How to Teach Kids to Steer Clear of Cybercrime

Apr 30, 2012 1:00 PM ET
Lynette Owens

Internet Safety for Kids & Families - Advice for Families & Schools by Trend Mi…

By Lynette Owens

 This is the 3rd in our “10 for 10″ weekly series of online safety and digital literacy tips.

Hackers.  Spammers.  Identity Thieves.  These are not words that elicit the level of concern and emotion that bullying, sexting, or online predators do when kids are involved.  But as someone who has worked in the security industry for over a decade and with the lens of a parent and Internet safety advocate, I can tell you that your kids (and you) are more likely to encounter the work of cybercriminals than possibly any of the other risks we talk about in the world of online safety.

While kids are not necessarily the target of such crimes (except in cases of child identity theft), cybercriminals set up their elaborate traps where many people are, to increase the likelihood of succeeding in their deception.  Social networks, mobile app stores, popular websites, gaming downloads, and even texts – the places where young people spend most of their time online – are not entirely cybercrime-free.

It’s also important to note that this is not limited to PCs or Windows devices.  It happens on Android phones and Mac computers, too (as evidenced by the recent Apple Flashback hack).

The goal of cybercriminals can be anything from getting you to download software that spies on what you’re doing, steals your personal information, or takes over your system along with thousands of others to deliver spam (because they get paid by a 3rd party to send it) or take down a website on their behalf.  There are many more methods, but too many to enumerate.  Any one of them could be its own blog post (or two).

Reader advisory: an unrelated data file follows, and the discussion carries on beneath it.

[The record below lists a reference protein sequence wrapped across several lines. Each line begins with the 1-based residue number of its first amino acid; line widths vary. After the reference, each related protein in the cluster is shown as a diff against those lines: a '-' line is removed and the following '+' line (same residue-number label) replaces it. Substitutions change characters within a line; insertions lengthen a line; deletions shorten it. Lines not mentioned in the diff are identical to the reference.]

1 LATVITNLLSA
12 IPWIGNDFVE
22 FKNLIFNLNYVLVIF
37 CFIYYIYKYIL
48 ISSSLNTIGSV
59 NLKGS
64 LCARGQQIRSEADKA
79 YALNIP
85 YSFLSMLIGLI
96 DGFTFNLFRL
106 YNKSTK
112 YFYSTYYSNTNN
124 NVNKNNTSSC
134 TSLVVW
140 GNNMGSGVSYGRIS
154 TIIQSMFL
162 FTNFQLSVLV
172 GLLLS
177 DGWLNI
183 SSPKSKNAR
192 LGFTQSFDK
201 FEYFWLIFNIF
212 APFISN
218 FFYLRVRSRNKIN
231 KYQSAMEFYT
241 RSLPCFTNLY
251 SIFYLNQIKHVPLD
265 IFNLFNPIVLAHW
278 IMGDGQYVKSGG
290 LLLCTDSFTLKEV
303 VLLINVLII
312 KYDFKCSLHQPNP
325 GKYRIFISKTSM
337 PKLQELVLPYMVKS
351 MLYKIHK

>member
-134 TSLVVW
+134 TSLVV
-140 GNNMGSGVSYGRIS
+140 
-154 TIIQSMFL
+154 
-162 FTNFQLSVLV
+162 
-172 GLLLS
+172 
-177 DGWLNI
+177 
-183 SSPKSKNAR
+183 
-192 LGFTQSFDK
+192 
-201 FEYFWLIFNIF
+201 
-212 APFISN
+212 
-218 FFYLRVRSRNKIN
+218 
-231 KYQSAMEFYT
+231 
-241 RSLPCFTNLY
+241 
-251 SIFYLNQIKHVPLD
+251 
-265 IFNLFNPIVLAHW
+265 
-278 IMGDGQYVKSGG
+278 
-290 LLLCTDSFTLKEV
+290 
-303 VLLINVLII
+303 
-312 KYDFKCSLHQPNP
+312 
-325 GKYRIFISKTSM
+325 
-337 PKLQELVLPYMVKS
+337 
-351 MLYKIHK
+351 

Here are just a few of the ways that kids could fall for the tricks of cybercriminals: 

  • Search engine links.  Typically when something big happens in the world – breaking news, a long-awaited movie, the latest iPhone or video game – we rush to the web to find out more.  Finding information on a search engine like Google is a great way to get the information you’re looking for fast.  Cybercriminals pay attention to these types of events and set up camp right in the midst of the results of your search.  They’ll create fake but legitimate-looking websites that mimic a site that would likely have the information you’re looking for, and will make sure that when you search, their link is one of the first you’ll see and hopefully click.  By going to these links, you might be further tricked into downloading something you never intended to, or your system could be infected by malicious software simply by visiting the link.
  • Enticing offers.  Kids might be drawn to online offers for popular products, movies, music, or games which cybercriminals offer using cleverly designed tactics to get kids to click, download, or enter personal information for the chance to get their hands on one of these things.  Sometimes the offers are sent via text, as a fake “like” that one of their friends supposedly posted on their Facebook stream, or as an ad that looks like a game so they will click on it.
  • Fake mobile apps.  With the enormous popularity of apps, it’s no surprise criminals have found a way to wiggle onto smart phones by creating false versions of popular, legitimate apps.  In the app stores, it’s sometimes tough to tell which ones might be fake because they’re disguised so well.  TrendLabs researchers most recently discovered false versions of the popular photo app Instagram and the newly released Angry Birds Space gaming app on the Android app store.  These fake apps can be designed to do numerous things (such as get you to give up personal info or download malicious software onto your phone).

Keep reading this important information to teach your kids to steer clear of cybercrime.